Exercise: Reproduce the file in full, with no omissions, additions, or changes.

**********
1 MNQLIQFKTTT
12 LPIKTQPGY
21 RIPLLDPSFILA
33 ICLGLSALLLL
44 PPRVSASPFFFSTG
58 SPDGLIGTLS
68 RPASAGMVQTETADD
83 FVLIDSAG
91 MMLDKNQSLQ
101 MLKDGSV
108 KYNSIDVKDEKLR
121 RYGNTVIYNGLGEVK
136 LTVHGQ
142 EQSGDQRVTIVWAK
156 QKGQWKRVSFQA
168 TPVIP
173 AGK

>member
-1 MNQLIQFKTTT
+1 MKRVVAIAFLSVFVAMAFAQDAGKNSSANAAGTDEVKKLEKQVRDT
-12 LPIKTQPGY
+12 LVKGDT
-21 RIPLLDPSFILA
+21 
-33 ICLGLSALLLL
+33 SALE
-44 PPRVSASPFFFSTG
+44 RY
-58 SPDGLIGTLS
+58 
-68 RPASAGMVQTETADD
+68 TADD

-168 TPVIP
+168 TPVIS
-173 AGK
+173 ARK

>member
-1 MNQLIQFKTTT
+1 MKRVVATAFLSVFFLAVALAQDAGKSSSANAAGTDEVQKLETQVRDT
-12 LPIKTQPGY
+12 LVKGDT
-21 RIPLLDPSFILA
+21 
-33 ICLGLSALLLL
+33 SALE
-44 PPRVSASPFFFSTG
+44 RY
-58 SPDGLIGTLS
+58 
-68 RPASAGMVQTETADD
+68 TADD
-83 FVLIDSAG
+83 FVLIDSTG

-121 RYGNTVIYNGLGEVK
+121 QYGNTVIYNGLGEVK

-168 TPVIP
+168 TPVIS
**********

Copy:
1 MNQLIQFKTTT
12 LPIKTQPGY
21 RIPLLDPSFILA
33 ICLGLSALLLL
44 PPRVSASPFFFSTG
58 SPDGLIGTLS
68 RPASAGMVQTETADD
83 FVLIDSAG
91 MMLDKNQSLQ
101 MLKDGSV
108 KYNSIDVKDEKLR
121 RYGNTVIYNGLGEVK
136 LTVHGQ
142 EQSGDQRVTIVWAK
156 QKGQWKRVSFQA
168 TPVIP
173 AGK

>member
-1 MNQLIQFKTTT
+1 MKRVVAIAFLSVFVAMAFAQDAGKNSSANAAGTDEVKKLEKQVRDT
-12 LPIKTQPGY
+12 LVKGDT
-21 RIPLLDPSFILA
+21 
-33 ICLGLSALLLL
+33 SALE
-44 PPRVSASPFFFSTG
+44 RY
-58 SPDGLIGTLS
+58 
-68 RPASAGMVQTETADD
+68 TADD

-168 TPVIP
+168 TPVIS
-173 AGK
+173 ARK

>member
-1 MNQLIQFKTTT
+1 MKRVVATAFLSVFFLAVALAQDAGKSSSANAAGTDEVQKLETQVRDT
-12 LPIKTQPGY
+12 LVKGDT
-21 RIPLLDPSFILA
+21 
-33 ICLGLSALLLL
+33 SALE
-44 PPRVSASPFFFSTG
+44 RY
-58 SPDGLIGTLS
+58 
-68 RPASAGMVQTETADD
+68 TADD
-83 FVLIDSAG
+83 FVLIDSTG

-121 RYGNTVIYNGLGEVK
+121 QYGNTVIYNGLGEVK

-168 TPVIP
+168 TPVIS